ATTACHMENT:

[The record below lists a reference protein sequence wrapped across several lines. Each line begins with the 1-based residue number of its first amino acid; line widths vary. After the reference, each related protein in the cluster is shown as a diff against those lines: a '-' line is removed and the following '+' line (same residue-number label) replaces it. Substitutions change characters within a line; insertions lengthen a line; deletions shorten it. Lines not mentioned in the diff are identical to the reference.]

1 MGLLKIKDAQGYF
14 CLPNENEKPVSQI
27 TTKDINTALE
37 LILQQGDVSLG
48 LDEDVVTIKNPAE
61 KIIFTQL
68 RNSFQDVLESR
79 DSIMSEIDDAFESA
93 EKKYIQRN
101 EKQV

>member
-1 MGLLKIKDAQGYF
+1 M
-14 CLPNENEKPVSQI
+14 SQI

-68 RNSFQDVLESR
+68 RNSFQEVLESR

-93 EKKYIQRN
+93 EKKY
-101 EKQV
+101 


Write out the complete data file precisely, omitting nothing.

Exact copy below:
[The record below lists a reference protein sequence wrapped across several lines. Each line begins with the 1-based residue number of its first amino acid; line widths vary. After the reference, each related protein in the cluster is shown as a diff against those lines: a '-' line is removed and the following '+' line (same residue-number label) replaces it. Substitutions change characters within a line; insertions lengthen a line; deletions shorten it. Lines not mentioned in the diff are identical to the reference.]

1 MGLLKIKDAQGYF
14 CLPNENEKPVSQI
27 TTKDINTALE
37 LILQQGDVSLG
48 LDEDVVTIKNPAE
61 KIIFTQL
68 RNSFQDVLESR
79 DSIMSEIDDAFESA
93 EKKYIQRN
101 EKQV

>member
-1 MGLLKIKDAQGYF
+1 M
-14 CLPNENEKPVSQI
+14 SQI

-68 RNSFQDVLESR
+68 RNSFQEVLESR

-93 EKKYIQRN
+93 EKKY
-101 EKQV
+101 